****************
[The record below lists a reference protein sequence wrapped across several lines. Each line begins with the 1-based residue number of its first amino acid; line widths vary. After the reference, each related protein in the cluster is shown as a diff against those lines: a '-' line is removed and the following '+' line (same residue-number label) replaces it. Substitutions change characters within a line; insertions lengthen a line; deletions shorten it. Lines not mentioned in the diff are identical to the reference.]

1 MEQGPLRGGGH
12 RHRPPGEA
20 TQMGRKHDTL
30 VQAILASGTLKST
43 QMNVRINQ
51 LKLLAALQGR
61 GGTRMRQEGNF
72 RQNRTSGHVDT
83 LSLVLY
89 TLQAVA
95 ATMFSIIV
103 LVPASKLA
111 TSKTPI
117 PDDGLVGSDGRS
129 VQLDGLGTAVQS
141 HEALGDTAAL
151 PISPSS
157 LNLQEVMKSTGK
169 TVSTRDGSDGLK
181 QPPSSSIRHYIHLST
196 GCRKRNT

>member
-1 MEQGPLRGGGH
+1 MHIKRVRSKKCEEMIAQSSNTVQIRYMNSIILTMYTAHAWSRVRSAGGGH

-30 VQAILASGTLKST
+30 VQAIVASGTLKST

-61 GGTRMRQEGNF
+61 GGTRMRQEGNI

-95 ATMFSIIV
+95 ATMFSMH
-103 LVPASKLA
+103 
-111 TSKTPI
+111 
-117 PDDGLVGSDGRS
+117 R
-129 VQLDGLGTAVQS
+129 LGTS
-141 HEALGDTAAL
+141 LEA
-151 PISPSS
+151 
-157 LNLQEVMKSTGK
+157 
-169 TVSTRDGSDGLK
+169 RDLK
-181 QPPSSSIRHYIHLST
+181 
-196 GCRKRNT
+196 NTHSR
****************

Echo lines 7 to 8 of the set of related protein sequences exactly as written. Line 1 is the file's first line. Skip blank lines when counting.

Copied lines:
51 LKLLAALQGR
61 GGTRMRQEGNF